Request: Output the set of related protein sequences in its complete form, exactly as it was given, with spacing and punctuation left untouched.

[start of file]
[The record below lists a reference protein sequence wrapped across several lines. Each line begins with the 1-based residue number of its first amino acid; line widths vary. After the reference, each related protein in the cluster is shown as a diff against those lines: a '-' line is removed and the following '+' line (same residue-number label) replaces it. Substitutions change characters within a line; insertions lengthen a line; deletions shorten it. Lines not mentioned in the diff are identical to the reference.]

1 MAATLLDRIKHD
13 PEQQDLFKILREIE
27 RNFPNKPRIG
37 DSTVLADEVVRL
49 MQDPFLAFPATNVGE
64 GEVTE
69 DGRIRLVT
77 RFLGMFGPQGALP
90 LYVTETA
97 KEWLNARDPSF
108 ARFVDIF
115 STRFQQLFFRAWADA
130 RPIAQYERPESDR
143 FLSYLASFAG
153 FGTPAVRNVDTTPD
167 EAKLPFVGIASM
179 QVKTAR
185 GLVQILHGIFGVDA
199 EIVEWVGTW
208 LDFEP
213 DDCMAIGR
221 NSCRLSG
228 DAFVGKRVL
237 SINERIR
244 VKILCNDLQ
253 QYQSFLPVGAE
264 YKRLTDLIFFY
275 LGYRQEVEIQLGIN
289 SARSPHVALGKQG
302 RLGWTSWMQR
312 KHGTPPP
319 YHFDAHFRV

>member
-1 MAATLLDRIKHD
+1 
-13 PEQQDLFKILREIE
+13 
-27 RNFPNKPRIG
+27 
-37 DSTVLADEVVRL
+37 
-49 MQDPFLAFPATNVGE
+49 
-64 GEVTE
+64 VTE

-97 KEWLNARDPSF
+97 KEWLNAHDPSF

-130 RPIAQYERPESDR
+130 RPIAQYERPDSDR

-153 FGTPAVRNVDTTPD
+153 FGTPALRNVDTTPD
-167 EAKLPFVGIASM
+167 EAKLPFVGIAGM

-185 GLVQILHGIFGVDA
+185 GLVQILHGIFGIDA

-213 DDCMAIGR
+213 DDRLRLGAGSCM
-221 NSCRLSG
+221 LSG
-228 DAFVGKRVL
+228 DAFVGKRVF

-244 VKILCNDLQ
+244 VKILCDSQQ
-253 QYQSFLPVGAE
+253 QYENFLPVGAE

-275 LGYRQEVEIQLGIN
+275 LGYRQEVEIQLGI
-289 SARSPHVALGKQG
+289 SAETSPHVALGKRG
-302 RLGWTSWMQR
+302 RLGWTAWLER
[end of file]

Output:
[The record below lists a reference protein sequence wrapped across several lines. Each line begins with the 1-based residue number of its first amino acid; line widths vary. After the reference, each related protein in the cluster is shown as a diff against those lines: a '-' line is removed and the following '+' line (same residue-number label) replaces it. Substitutions change characters within a line; insertions lengthen a line; deletions shorten it. Lines not mentioned in the diff are identical to the reference.]

1 MAATLLDRIKHD
13 PEQQDLFKILREIE
27 RNFPNKPRIG
37 DSTVLADEVVRL
49 MQDPFLAFPATNVGE
64 GEVTE
69 DGRIRLVT
77 RFLGMFGPQGALP
90 LYVTETA
97 KEWLNARDPSF
108 ARFVDIF
115 STRFQQLFFRAWADA
130 RPIAQYERPESDR
143 FLSYLASFAG
153 FGTPAVRNVDTTPD
167 EAKLPFVGIASM
179 QVKTAR
185 GLVQILHGIFGVDA
199 EIVEWVGTW
208 LDFEP
213 DDCMAIGR
221 NSCRLSG
228 DAFVGKRVL
237 SINERIR
244 VKILCNDLQ
253 QYQSFLPVGAE
264 YKRLTDLIFFY
275 LGYRQEVEIQLGIN
289 SARSPHVALGKQG
302 RLGWTSWMQR
312 KHGTPPP
319 YHFDAHFRV

>member
-1 MAATLLDRIKHD
+1 
-13 PEQQDLFKILREIE
+13 
-27 RNFPNKPRIG
+27 
-37 DSTVLADEVVRL
+37 
-49 MQDPFLAFPATNVGE
+49 
-64 GEVTE
+64 VTE

-97 KEWLNARDPSF
+97 KEWLNAHDPSF

-130 RPIAQYERPESDR
+130 RPIAQYERPDSDR

-153 FGTPAVRNVDTTPD
+153 FGTPALRNVDTTPD
-167 EAKLPFVGIASM
+167 EAKLPFVGIAGM

-185 GLVQILHGIFGVDA
+185 GLVQILHGIFGIDA

-213 DDCMAIGR
+213 DDRLRLGAGSCM
-221 NSCRLSG
+221 LSG
-228 DAFVGKRVL
+228 DAFVGKRVF

-244 VKILCNDLQ
+244 VKILCDSQQ
-253 QYQSFLPVGAE
+253 QYENFLPVGAE

-275 LGYRQEVEIQLGIN
+275 LGYRQEVEIQLGI
-289 SARSPHVALGKQG
+289 SAETSPHVALGKRG
-302 RLGWTSWMQR
+302 RLGWTAWLER